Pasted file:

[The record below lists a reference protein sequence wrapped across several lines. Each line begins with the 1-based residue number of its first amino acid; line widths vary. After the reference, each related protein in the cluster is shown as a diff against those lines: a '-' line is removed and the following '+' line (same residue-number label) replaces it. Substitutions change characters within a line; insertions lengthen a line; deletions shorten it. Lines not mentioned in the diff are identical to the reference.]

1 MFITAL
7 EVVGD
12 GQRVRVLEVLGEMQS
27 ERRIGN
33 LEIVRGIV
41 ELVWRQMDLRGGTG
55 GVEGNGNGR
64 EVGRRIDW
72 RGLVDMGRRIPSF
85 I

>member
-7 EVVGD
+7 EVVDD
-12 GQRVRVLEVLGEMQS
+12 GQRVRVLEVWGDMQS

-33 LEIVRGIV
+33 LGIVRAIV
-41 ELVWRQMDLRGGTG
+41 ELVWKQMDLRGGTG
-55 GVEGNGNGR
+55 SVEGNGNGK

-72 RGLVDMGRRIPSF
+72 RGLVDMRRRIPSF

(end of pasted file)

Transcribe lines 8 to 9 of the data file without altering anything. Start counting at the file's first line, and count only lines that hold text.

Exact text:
55 GVEGNGNGR
64 EVGRRIDW